Governments expect the firm to pay taxes and to manage natural resources such as air and water under a decent stewardship. Corporate Governance Corporate governance concerns the mechanisms to direct and control an enterprise in order to ensure that it pursues its strategic goals successfully and legally. the centerpiece of corporate governance. firms must obey the law and act ethically in their quest to gain and sustain competitive advantage. Managers must ensure that their firms obey all the laws and regulations.  Economic Responsibilities  The business enterprise is first and foremost an economic institution.2.  Philanthropic Responsibilities  Philanthropic responsibilities are often subsumed under the idea of corporate citizenship. and philanthropic expectations that society has of the business enterprise at a given point in time. therefore.  Ethical Responsibilities  A firm's ethical responsibilities. but who are frequently senior executives from other firms or full-time professionals. social. appointed by shareholders to provide the board with necessary information pertaining to the company's internal workings and performance. Inside directors are board members who are generally part of the company's senior management team. and environmental laws. Managers are called upon to do what society deems just and fair. They also establish the rules of the game. as they embody notions of right and wrong. and values of its stakeholders. norms. is composed of inside and outside directors. go beyond its legal responsibilities.  Legal Responsibilities  Laws and regulations are a society's codified ethics. Investors expect an adequate return for their risk capital. reflecting the notion of voluntarily giving back to society. Corporate social responsibility is a framework that helps firms recognize and address the economic. they embody the full scope of expectations. legal. including but not limited to labor. To accomplish all this. consumer. Consumers expect safe products and services at appropriate prices and quality. w. Suppliers expect to be paid in full and on time. Outside directors are board members who are not employees of the firm. 3. it's about asking the tough questions at the right time. they are more likely to watch out for shareholder interests. the 5 . Given their independence. The board of directors. several other corporate mechanisms are worth noting—executive compensation. Corporate governance is about checks and balances. While the board of directors is the central governance piece for a public stock company.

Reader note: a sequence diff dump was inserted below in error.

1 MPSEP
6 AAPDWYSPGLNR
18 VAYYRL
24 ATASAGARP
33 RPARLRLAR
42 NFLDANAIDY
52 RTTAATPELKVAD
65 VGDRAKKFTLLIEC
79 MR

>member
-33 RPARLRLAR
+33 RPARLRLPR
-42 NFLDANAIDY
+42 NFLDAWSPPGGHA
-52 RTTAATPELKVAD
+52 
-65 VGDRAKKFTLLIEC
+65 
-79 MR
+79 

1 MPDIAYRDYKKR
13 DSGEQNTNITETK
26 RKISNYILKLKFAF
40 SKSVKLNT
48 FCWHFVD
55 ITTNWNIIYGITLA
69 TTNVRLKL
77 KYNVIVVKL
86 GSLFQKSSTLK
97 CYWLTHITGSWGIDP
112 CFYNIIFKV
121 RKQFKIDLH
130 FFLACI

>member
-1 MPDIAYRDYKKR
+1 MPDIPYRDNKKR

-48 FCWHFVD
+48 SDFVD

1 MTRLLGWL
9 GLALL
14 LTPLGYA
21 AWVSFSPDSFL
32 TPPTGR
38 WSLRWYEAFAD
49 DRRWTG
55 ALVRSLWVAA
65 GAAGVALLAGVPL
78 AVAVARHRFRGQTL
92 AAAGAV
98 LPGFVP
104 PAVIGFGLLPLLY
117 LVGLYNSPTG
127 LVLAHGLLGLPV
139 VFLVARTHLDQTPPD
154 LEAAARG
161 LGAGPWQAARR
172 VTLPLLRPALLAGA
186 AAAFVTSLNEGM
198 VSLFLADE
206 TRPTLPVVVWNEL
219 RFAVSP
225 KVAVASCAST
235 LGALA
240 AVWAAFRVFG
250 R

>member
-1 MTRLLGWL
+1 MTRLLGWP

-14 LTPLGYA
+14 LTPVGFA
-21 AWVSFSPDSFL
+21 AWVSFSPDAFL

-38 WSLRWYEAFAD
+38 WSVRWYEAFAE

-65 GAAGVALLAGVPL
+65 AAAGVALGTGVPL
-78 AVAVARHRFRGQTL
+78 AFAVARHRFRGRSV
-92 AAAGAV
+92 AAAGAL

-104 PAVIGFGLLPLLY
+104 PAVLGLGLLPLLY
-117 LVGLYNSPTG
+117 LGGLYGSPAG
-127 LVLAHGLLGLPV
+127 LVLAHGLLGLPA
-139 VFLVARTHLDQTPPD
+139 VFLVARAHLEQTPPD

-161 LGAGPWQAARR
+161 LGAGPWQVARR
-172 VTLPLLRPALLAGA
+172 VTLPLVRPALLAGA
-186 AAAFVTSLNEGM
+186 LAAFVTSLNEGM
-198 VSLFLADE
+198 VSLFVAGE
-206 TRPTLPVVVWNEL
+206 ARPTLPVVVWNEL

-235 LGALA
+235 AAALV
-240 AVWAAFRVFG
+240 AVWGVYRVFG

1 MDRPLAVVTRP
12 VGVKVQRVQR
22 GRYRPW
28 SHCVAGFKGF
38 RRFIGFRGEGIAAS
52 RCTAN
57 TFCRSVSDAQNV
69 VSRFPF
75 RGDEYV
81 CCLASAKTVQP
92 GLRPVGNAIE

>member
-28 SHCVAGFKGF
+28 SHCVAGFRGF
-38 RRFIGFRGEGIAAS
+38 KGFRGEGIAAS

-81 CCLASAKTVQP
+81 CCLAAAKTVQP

liaison.3. which is a conceptual framework of leadership progression with five distinct sequential levels:  The Level-1 manager is a highly capable individual who makes productive contributions through motivation. and financial statement auditors and government regulators. turning into a strategic leader.” These executives can be individuals. It is important to know the role that strategic leaders play as the interpersonal role (figurehead. we must complete the level-5 leadership pyramid. Corporate-governance mechanisms play an important part in aligning the interests of principals and agents. He or she “does the right things. UBS: The Series of Ethics Failings.  The Level-2 manager masters the skills required at Level 1. informational role (monitor. He or she “does things right. what they do. talent. the effective manager from Level 3 turns into a leader who determines what the right decisions are. at Level 5. generally CEOs. but also can be top-management teams. The Level-4 leader presents and effectively communicates a compelling vision and mission to guide the firm toward superior performance.  The Level-3 manager is a well-rounded and competent manager. Strategic leadership typically resides in “executives who have overall responsibility for an organization—their characteristics. but is also a contributing team member who works effectively with others in order to achieve synergies and team objectives. the manager reaches a leadership pinnacle. how they affect organizational outcomes. spokesperson) and decisional role (entrepreneur. leader). resource allocator. negotiator). 3. market for corporate control. a highly capable individual who is an effective team player and organizes resources effectively to achieve predetermined goals. how they do it. The key point is that they have responsibility for the performance of the entire company or for an important strategic business unit. Strategic Leadership Strategic Leadership is the behaviors and styles of executives that influence others to achieve organizational goals. disseminator.”  Finally.”  At Level 4. Chapter 4: Case Analysis and Solution 1. disturbance handler. knowledge. and particularly. An effective strategic leader is an executive who builds enduring greatness into the organizations he or she leads. 6 . and skills. But to be an effective and ethical strategic leader. Thus.